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The Rambling DBA: Jonathan Kehayias

The random ramblings and rantings of frazzled SQL Server DBA

Writing Case Studies to Document Your Impact

If you don’t know me, or you haven’t followed me for long, you might not know that I am a huge fan of documentation.  I started out in my as a Application and Business Analyst and all I did was document problems, their scope, impact, and resolution.  Early on I learned that one of the most powerful things you can create is good documentation for anything that you are involved with.  Even though I left my first job working with SQL Server over 4 years ago, I have on occasion received emails from the people that took over after I left asking me why certain design decisions were made, or why specific comments existed in code that I had written.  In a number of these cases I was able to ask a few questions and then tell them where to find the documentation for the specific feature, so that they could read through all of the information and then determine how to proceed with whatever issue they were working on.

When it comes to documentation, there are a number of different types of documents that can be created.  Most major projects have a Project Charter that provide the basis for the project.  In addition to this there are usually design documents, or specifications, that cover the technical aspects of the implementation.  There are project plans, meeting minutes, and a myriad of other documents that should get generated during the lifespan of a project.  One of the most important things about good documentation is that it survives beyond the scope of a given project as well as the tenure of a specific employee, and provides a key point of reference for the future if need be.  However, in my own experience, one item that rarely gets documented is a follow-up Case Study after the project ends, that documents the problem, the solution, and what benefits were provided by the implementation.  Until recently I never understood the importance of this final document in the grand scheme of things, but after a couple of my most recent projects, my Director requested that I write up Case Studies for how I had solved complex problems using SQL Server, and the impact that those solutions had on the daily operation of the business.

Case Studies are a very common marketing tool used by major technology vendors and consultants to provide a level of legitimacy to the services that they provide.  We have all seen them at some point in our tenures in IT, Microsoft has them, VMware has them, Quest Software has them, SQLSentry has themRedgate has them, in fact, all you have to do is search any major vendor name and Case Study in your favorite search engine, and you will find a link to their customer success stories.  Case Studies are a great marketing tool for vendors, they provide quantifiable validation of the impact that their products have in real world scenarios, and they can do the same for you as a data professional.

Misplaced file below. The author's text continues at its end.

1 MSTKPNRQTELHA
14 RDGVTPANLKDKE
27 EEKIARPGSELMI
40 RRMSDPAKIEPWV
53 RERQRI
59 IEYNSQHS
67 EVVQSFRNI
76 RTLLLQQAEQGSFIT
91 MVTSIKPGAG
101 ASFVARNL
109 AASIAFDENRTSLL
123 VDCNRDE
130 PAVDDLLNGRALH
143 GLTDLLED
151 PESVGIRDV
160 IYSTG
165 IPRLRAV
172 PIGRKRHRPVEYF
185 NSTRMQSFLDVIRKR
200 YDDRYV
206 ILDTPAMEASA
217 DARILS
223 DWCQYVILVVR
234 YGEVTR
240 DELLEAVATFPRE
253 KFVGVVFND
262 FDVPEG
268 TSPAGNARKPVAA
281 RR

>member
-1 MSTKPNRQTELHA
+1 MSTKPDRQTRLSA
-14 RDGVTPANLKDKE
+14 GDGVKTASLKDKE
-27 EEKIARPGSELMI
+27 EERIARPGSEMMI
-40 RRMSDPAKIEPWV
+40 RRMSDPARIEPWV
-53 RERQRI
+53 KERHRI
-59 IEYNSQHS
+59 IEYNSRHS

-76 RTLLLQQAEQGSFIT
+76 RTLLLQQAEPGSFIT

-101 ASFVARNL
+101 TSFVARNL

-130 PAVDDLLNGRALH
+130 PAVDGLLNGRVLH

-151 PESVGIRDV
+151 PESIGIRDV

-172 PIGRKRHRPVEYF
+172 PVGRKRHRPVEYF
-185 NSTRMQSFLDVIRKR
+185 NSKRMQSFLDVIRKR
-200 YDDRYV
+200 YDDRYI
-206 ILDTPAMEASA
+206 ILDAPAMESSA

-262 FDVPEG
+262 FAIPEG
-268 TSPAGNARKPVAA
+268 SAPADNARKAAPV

In today’s economy, it is more important than ever to provide justification for the things we do as data professionals.  One of the best things I get to do as a speaker, blogger, and member of the SQL Server community is talk to other people that do the same kind of work I do and that are passionate about the same things that I am passionate about.  In the last few years, I have found that in my discussions most people have had a hard time justifying the work they do, the need for new hardware, the need to upgrade their environments, and any number of other challenges in today’s workplace.  It dawned on me tonight after writing a couple of Case Studies for my own job, that we need to be vigilant as data professionals in justifying marketing our impact to the businesses that we support, and one of the best ways to do this is by writing up Case Studies for the projects that we have worked on.  For example, if you recently changed from a stand alone SQL Server to a SQL Server Cluster, which can be a significant expense to your employer, documenting the impact of that change in a Case Study can make it easier to justify similar upgrades in the future.